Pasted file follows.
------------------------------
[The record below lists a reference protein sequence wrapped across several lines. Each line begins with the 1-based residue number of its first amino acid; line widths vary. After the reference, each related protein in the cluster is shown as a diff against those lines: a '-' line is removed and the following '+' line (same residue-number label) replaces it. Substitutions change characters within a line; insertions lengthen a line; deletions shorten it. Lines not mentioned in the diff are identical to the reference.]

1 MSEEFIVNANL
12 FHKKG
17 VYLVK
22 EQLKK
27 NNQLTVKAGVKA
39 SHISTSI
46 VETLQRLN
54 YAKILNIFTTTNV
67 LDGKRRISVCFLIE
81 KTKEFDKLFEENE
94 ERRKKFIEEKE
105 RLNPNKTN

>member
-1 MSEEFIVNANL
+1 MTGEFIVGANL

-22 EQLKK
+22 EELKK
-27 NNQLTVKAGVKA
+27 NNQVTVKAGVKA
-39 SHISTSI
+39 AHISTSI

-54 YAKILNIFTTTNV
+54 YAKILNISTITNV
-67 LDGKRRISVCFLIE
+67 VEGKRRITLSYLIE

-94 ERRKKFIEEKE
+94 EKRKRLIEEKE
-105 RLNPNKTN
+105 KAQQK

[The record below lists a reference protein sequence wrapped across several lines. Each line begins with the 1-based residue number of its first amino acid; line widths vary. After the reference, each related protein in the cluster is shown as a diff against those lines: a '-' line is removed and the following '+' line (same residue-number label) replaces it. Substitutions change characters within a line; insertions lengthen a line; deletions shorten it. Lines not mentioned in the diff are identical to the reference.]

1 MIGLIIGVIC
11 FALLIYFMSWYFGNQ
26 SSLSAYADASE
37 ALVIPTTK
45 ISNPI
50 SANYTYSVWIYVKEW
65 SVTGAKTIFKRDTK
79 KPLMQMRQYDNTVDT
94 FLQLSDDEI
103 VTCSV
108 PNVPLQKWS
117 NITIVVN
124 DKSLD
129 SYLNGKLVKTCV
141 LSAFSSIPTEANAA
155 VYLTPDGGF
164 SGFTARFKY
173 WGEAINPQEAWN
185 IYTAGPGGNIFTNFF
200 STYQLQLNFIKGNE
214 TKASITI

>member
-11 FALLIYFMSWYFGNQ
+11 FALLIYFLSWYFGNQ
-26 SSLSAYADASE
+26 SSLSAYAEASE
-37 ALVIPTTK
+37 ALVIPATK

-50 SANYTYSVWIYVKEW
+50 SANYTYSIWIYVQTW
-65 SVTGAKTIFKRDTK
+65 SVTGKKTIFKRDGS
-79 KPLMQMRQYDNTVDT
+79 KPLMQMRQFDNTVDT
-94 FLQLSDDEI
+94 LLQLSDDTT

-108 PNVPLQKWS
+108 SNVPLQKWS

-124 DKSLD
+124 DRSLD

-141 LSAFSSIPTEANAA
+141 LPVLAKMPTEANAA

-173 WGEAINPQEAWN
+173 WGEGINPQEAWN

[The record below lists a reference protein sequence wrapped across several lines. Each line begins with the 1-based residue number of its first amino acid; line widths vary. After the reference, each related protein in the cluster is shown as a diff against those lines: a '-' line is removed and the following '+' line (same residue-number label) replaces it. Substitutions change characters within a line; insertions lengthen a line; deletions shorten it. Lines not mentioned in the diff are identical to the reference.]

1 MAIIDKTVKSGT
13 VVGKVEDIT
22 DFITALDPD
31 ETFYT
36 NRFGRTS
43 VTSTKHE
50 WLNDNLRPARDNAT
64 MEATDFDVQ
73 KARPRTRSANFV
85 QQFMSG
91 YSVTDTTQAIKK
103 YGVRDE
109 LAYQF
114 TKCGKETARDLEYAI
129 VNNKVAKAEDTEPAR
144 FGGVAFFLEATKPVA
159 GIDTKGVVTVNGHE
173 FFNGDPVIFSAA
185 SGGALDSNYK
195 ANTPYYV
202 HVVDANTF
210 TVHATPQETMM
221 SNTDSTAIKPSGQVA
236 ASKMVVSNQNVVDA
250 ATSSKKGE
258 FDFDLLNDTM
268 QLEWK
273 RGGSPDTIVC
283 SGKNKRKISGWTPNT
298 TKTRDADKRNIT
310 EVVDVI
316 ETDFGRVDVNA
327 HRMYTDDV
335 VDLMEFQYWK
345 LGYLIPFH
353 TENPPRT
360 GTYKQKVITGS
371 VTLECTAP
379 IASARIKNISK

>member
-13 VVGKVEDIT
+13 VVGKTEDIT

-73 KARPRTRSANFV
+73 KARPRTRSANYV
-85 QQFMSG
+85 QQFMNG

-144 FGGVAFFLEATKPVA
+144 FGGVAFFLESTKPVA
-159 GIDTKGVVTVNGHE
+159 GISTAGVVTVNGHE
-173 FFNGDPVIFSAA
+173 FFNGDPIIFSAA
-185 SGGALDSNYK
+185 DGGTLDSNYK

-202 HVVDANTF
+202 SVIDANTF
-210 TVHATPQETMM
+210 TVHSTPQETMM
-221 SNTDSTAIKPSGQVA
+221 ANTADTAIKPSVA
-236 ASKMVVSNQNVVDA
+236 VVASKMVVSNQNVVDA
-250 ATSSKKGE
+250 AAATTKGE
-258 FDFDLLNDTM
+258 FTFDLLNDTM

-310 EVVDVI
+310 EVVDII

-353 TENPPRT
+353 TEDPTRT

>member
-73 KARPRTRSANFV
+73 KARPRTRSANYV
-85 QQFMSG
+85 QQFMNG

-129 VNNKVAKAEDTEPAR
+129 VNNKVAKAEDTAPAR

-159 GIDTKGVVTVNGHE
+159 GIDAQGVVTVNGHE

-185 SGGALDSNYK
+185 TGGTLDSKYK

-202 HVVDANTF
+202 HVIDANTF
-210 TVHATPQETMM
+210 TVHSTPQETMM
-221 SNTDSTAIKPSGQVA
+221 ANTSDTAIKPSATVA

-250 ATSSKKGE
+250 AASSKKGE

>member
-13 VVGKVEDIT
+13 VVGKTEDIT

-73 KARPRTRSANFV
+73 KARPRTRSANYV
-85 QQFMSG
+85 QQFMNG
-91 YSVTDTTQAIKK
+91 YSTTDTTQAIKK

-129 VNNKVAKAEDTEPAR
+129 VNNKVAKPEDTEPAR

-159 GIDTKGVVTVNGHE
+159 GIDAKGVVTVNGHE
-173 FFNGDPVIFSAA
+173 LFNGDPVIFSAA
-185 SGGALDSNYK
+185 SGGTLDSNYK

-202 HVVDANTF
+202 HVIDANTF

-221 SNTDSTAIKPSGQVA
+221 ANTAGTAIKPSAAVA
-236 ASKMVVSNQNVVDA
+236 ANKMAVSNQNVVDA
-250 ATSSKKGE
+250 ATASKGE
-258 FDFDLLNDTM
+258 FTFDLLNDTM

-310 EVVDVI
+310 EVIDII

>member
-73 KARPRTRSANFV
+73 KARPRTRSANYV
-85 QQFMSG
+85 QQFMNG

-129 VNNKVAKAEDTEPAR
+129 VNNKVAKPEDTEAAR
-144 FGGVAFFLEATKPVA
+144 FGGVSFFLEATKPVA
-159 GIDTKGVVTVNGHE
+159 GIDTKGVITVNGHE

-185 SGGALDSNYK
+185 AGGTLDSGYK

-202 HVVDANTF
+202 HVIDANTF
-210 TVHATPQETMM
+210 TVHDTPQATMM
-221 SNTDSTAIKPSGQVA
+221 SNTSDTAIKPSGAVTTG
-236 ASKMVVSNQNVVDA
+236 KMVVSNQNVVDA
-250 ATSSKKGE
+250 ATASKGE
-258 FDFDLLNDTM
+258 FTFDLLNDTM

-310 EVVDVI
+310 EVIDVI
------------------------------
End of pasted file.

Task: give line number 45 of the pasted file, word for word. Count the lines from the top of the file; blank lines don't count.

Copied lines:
129 SYLNGKLVKTCV